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By Jake Hutchinson
After much anticipation, ski season is finally here. With the first few turns of the season under your belt, it’s time to prepare for an accident-free season. There are some things you can do both on and off the hill to keep your body performing at a high level. Here, we take a look at how to have an injury-free season.
I spent more than 20 years as a professional patroller and have seen everything from the mundane to as terrifying an injury as you can imagine. Fortunately, many ski injuries are preventable. I like to break injury prevention into three primary categories:
In a previous article (Preparing Your Body for Ski Season), I covered a basic pre-season fitness regimen to get your body ready for ski season. Your commitment to overall fitness shouldn’t stop just because the snow started flying and you started skiing. Now, your program requires some modifications and a new focus. Most of us think of skiing as a quad-dominant exercise, and it is, but many knee injuries can be attributed to our quads overpowering the hamstrings and glutes. This leads to imbalance and a knee joint that isn’t as stable as it should be. Knee pain and weakness can also be a direct result of poor hip control, which can give the quadriceps even more power over your knee. Following are a few simple exercises that focus on the posterior chain (glutes, hamstrings, and lower back). Add these to your routine two or three days a week.
Barbell Hip Thrust:
Sit on the floor with your upper back resting against a bench or box, and with your feet directly under your knees and about shoulder width apart. Rest a barbell, dumbbell or other weight on the upper part of your pelvis. Drive your hips upward until your thighs are parallel with the floor then slowly lower back down. Don’t be afraid of weight here, your glutes and hamstrings are strong and capable of moving more than you realize. I generally start people with 40 to 50 percent of their body weight. For sets and reps, generally four sets of six to eight reps is a good balance for skiers.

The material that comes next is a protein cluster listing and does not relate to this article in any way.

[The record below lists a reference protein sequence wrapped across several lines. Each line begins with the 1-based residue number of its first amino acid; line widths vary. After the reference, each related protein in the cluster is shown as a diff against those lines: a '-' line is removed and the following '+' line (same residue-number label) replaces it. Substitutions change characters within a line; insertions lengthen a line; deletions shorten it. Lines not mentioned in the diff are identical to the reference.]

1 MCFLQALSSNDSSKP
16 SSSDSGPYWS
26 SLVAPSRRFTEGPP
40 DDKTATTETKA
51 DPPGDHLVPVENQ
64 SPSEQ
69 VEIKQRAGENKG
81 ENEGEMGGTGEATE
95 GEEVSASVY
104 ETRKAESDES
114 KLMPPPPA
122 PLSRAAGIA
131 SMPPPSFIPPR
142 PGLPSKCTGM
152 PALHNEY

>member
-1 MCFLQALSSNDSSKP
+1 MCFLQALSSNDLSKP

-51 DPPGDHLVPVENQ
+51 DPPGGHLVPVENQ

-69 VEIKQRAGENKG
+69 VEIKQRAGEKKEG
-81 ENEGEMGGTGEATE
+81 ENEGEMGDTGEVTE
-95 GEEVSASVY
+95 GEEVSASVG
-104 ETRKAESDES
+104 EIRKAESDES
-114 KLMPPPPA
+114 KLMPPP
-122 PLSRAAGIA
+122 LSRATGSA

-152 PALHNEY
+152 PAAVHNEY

Modified Reverse Hypers:
Lie on your stomach on a table or bench with your legs hanging off the edge, your knees bent, and your hips flexed at approximately 90 degrees. Brace your core, squeeze your glutes, and extend your legs horizontally, straight back behind you. Hold for a few seconds and then return to the starting position. Keep in mind that when the legs are fully extended, your body should be in a straight line from your feet to your head. Try two or three sets of eight to ten reps. Once you can do a set of ten, you can consider light ankle weights, or increase the difficulty by scooting back to reduce the length of your torso resting on the bench. The more of you on the bench, the easier the exercise.
The other part of this is mobility – freeing muscles and joints work smoothly for optimum performance. Hips and low back tightness have a direct correlation to imbalance in the legs. My friend Nate Chambers developed this five-minute hip flow routine that I recommend doing every single day. It doesn’t take any special gear and it has done wonders for my mobility.
Yoga, pilates, and barre classes can also improve mobility, flexibility, core strength and overall health. Don’t dismiss them until you try one. Some of these classes are intense!
In my patrol career, I hauled more knee injuries off the hill than I could ever hope to count. For every glorious story of a big jump gone wrong or a bad landing on a cliff huck, there are 100 stories of a simple turn gone wrong or a caught edge. The point is that there are many moments where we let our guard down, and that is when injuries occur. Here are a few simple things to keep in mind on the slopes:
Everyone wants to finish the ski day with a cocktail and a hot tub, and while the hot tub may be an effective and relaxing short-term recovery tool, there are a few other things you should consider:
These are just a few ways to minimize the risk of injury and take care of your body as the ski season progresses. The big key is to listen to the little nagging aches and pains so they don’t become serious, long term conditions. Here’s to a long and safe season!
Jake has spent more than 25 years working as an avalanche professional. He is currently a lead instructor for the American Avalanche Institute, an avalanche dog handler and trainer and an avalanche safety consultant to the resort and rescue communities. Off the snow, Hutchinson is a Certified Instructor and former Head of Instructor and Seminar Development for Gym Jones in Salt Lake City. He is currently involved in private personal training with an emphasis on high level functional fitness for mountain and military athletes.
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